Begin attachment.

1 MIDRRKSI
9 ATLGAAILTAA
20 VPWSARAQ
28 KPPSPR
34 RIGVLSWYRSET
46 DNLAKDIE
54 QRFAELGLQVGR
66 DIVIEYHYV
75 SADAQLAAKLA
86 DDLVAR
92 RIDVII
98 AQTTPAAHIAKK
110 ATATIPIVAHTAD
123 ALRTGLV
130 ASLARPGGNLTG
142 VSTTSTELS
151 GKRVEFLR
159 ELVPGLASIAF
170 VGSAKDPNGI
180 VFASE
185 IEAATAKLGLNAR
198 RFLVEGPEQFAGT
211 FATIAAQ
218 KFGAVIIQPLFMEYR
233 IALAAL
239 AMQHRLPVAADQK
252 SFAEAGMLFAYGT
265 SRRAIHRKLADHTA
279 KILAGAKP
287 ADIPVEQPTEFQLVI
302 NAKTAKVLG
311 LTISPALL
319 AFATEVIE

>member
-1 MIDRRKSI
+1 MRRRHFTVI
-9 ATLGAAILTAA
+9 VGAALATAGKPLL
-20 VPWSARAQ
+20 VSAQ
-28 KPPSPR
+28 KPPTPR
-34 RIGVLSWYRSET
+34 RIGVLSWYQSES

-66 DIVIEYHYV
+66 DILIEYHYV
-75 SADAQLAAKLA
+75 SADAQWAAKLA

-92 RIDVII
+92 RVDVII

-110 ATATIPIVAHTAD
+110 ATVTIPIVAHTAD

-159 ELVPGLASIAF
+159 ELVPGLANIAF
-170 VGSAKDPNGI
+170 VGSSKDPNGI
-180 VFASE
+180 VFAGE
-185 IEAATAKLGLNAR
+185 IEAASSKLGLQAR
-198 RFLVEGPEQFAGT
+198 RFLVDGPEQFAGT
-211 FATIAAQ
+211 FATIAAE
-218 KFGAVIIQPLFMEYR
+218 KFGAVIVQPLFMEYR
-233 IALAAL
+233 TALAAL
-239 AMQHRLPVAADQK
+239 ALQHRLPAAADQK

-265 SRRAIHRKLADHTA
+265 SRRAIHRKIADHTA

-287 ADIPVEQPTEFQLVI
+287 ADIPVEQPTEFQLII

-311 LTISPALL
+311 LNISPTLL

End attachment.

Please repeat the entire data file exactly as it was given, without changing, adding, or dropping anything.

1 MIDRRKSI
9 ATLGAAILTAA
20 VPWSARAQ
28 KPPSPR
34 RIGVLSWYRSET
46 DNLAKDIE
54 QRFAELGLQVGR
66 DIVIEYHYV
75 SADAQLAAKLA
86 DDLVAR
92 RIDVII
98 AQTTPAAHIAKK
110 ATATIPIVAHTAD
123 ALRTGLV
130 ASLARPGGNLTG
142 VSTTSTELS
151 GKRVEFLR
159 ELVPGLASIAF
170 VGSAKDPNGI
180 VFASE
185 IEAATAKLGLNAR
198 RFLVEGPEQFAGT
211 FATIAAQ
218 KFGAVIIQPLFMEYR
233 IALAAL
239 AMQHRLPVAADQK
252 SFAEAGMLFAYGT
265 SRRAIHRKLADHTA
279 KILAGAKP
287 ADIPVEQPTEFQLVI
302 NAKTAKVLG
311 LTISPALL
319 AFATEVIE

>member
-1 MIDRRKSI
+1 MRRRHFTVI
-9 ATLGAAILTAA
+9 VGAALATAGKPLL
-20 VPWSARAQ
+20 VSAQ
-28 KPPSPR
+28 KPPTPR
-34 RIGVLSWYRSET
+34 RIGVLSWYQSES

-66 DIVIEYHYV
+66 DILIEYHYV
-75 SADAQLAAKLA
+75 SADAQWAAKLA

-92 RIDVII
+92 RVDVII

-110 ATATIPIVAHTAD
+110 ATVTIPIVAHTAD

-159 ELVPGLASIAF
+159 ELVPGLANIAF
-170 VGSAKDPNGI
+170 VGSSKDPNGI
-180 VFASE
+180 VFAGE
-185 IEAATAKLGLNAR
+185 IEAASSKLGLQAR
-198 RFLVEGPEQFAGT
+198 RFLVDGPEQFAGT
-211 FATIAAQ
+211 FATIAAE
-218 KFGAVIIQPLFMEYR
+218 KFGAVIVQPLFMEYR
-233 IALAAL
+233 TALAAL
-239 AMQHRLPVAADQK
+239 ALQHRLPAAADQK

-265 SRRAIHRKLADHTA
+265 SRRAIHRKIADHTA

-287 ADIPVEQPTEFQLVI
+287 ADIPVEQPTEFQLII

-311 LTISPALL
+311 LNISPTLL